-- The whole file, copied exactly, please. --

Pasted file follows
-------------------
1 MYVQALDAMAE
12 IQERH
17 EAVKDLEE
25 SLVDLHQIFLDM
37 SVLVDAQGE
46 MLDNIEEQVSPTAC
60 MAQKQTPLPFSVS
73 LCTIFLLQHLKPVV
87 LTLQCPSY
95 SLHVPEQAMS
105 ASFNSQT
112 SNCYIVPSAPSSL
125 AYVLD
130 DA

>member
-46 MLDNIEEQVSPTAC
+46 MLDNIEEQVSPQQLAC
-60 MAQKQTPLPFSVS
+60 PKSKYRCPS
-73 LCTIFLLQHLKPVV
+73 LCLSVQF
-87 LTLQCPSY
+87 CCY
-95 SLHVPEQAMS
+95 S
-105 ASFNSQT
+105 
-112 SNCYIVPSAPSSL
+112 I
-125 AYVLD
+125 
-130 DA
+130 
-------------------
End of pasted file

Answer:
1 MYVQALDAMAE
12 IQERH
17 EAVKDLEE
25 SLVDLHQIFLDM
37 SVLVDAQGE
46 MLDNIEEQVSPTAC
60 MAQKQTPLPFSVS
73 LCTIFLLQHLKPVV
87 LTLQCPSY
95 SLHVPEQAMS
105 ASFNSQT
112 SNCYIVPSAPSSL
125 AYVLD
130 DA

>member
-46 MLDNIEEQVSPTAC
+46 MLDNIEEQVSPQQLAC
-60 MAQKQTPLPFSVS
+60 PKSKYRCPS
-73 LCTIFLLQHLKPVV
+73 LCLSVQF
-87 LTLQCPSY
+87 CCY
-95 SLHVPEQAMS
+95 S
-105 ASFNSQT
+105 
-112 SNCYIVPSAPSSL
+112 I
-125 AYVLD
+125 
-130 DA
+130 